Eating disorders come in one size… and that is miserable.

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Exercise addiction – my story & advice

If you love exercising it often requires more willpower to not exercise than it does to go workout.  Many would find this hard to believe. But just like with anything, if you love it you want to do more of it/have more of it… example if you find a new series you want to watch you might spend a whole day/week watching the series, for those who love exercise they want to do it as often as they can.

The important thing though is to find a balance with exercise. Because exercise is good and something everyone should be doing (of course, individual situations such as when you are sick, injured or in recovery then exercise would just do more harm than good. And in those types of situations exercise is not recommended.), but too much exercise might just lead to negative consequences such as lower immune system so you get colds more often, you can injure yourself if you don’t recover and get enough rest. But also exercise is a stressor, it stresses your muscles, nerves and your brain so if you are constantly exercising without giving your muscles and brain a time to rest you can go into “overdrive” and burnout with problems such as restless legs, insomnia, anxiety, depression, loss of appetite/eating too much, extreme fatigue etc

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In the past i suffered from exercise addiction. Some say that is not a real thing, but for me it was very real. I would purposely set my alarm for 5 or 6am in the morning, get up and stand/move and then for the rest of the day i would be standing, moving, walking, running, exercising until around 11pm or 12am when i would finally allow myself to lie down in my bed, and even then i would begin shaking my legs and moving, anything to not be still. I was terrified of being still, terrified of sitting. I genuinely thought that if i sat down i would gain weight and balloon up. I have had many arguments with my family as they couldn’t get me to sit down, i refused to travel or sit in the car longer than 30 minutes so would refuse to go anywhere that was longer than 30 minutes drive away. I refused to go to the cinema as it would mean sitting for 90-120 minutes, i never sat on public transport and not even when extremely tired would i rest. It was a compulsion, obsession and my exercise was done out of fear, anxiety and guilt, it was not something i liked doing but something i thought i had to do. Those years of compulsive exercise have lead to me having injuries in present time, both in my hip, knees and back as i used to stand in weird places to not get seen as well as hunching over alot as my back muscles couldn’t keep me straight, but also i did alot of walking and running in the wrong form of shoes which is something i deeply regret as i can get alot of pain in my knees and hips now a days from that.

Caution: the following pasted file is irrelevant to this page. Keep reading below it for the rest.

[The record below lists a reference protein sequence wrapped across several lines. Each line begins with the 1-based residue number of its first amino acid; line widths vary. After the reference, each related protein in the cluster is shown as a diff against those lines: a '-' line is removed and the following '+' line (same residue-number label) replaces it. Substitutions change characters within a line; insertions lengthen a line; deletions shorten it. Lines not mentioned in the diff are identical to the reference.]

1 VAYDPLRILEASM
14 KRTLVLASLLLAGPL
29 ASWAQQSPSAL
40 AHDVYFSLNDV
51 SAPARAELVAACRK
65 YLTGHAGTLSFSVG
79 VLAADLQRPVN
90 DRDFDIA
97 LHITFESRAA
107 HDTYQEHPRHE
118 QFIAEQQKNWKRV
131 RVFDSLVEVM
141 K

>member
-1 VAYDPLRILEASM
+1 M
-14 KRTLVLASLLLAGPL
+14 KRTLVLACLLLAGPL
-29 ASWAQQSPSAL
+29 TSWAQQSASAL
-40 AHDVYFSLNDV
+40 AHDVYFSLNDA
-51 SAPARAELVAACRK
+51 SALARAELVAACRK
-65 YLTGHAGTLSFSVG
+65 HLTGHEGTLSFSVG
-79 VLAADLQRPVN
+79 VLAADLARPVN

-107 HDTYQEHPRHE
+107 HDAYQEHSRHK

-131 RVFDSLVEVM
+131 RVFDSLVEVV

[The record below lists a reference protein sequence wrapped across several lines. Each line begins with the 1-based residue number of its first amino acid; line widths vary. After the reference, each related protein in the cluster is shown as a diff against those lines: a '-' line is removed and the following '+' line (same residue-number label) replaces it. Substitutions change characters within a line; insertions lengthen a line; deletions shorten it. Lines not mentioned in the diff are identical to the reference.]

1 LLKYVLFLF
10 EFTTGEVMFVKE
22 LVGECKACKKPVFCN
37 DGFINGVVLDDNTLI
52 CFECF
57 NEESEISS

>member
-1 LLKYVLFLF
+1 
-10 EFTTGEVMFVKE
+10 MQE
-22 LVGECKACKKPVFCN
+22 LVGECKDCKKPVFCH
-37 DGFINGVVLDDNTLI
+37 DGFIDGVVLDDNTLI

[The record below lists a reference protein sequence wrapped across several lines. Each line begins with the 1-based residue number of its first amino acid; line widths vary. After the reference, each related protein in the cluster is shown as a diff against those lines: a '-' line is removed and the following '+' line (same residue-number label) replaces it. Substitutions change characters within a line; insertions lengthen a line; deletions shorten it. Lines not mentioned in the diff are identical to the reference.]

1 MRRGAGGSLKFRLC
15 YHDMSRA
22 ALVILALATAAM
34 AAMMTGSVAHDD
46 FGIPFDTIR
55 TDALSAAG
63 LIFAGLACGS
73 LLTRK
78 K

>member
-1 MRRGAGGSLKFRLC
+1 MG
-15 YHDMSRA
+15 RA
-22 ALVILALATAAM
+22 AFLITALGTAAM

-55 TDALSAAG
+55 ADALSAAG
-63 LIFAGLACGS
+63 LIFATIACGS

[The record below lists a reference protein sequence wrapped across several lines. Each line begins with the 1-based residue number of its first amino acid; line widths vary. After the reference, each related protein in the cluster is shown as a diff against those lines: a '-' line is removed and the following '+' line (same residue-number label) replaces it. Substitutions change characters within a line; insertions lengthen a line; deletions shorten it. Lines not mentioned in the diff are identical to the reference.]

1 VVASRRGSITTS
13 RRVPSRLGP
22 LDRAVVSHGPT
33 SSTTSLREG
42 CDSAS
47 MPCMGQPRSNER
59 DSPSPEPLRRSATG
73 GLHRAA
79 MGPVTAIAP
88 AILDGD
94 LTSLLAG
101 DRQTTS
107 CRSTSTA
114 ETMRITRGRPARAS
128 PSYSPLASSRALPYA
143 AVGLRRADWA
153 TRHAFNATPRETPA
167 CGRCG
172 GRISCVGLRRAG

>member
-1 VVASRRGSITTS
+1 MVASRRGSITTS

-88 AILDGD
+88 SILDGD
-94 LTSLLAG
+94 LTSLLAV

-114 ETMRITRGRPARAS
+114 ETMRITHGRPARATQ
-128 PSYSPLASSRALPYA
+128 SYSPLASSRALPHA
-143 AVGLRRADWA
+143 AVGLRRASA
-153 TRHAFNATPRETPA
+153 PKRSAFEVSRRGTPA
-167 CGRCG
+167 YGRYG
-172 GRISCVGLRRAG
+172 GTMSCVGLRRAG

Eventually with the help of treatment and my family i learnt that sitting and resting was ok and i began to get better at resting. But then i began working out again and due to school related anxiety and stress i began to abuse exercise again and it wasnt something i did consciously… it just happened. It went from 30 minutes running to eventually doing 1,5-2 hours of cardio everyday as i thought that was the only thing that counted as exercise. Eventually from 2013 when i began to strength train i have worked on that golden balance with exercise. Trying to find what works for me and what i have now realised is that balance varies over time…. sometimes in my life going to the gym 6 times a week is balance that works, other times 3-4 times a week is balance as i have other more important things in my life. Sometimes balance with exercise is just leaving the house, going out for a walk and other times it is running and doing crossfit style workouts. It all depends on my life situation. But also remembering to always listen to my body… to do what i enjoy and what I want to do. It is easy to scroll through social media and see all these people doing tough workouts and working out daily and forget to realise that that is presumably their job… to film their workouts, share their workouts and just be an online workout inspiration. Whereas i have school, school assignments and other things in my life that take up my time. But also everyone is different, i have injuries that prevent me from doing squats or heavy deadlifts, but i can do other forms of exercise instead i don’t need to squat just because it seems like everyone else is doing squats.